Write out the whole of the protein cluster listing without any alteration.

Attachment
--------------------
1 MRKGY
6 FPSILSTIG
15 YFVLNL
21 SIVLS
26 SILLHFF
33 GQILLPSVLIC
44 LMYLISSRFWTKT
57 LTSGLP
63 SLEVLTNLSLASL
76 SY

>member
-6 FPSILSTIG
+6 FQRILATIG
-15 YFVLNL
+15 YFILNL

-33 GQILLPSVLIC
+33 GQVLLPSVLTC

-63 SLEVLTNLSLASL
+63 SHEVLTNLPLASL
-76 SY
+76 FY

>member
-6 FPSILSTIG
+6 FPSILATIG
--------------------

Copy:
1 MRKGY
6 FPSILSTIG
15 YFVLNL
21 SIVLS
26 SILLHFF
33 GQILLPSVLIC
44 LMYLISSRFWTKT
57 LTSGLP
63 SLEVLTNLSLASL
76 SY

>member
-6 FPSILSTIG
+6 FQRILATIG
-15 YFVLNL
+15 YFILNL

-33 GQILLPSVLIC
+33 GQVLLPSVLTC

-63 SLEVLTNLSLASL
+63 SHEVLTNLPLASL
-76 SY
+76 FY

>member
-6 FPSILSTIG
+6 FPSILATIG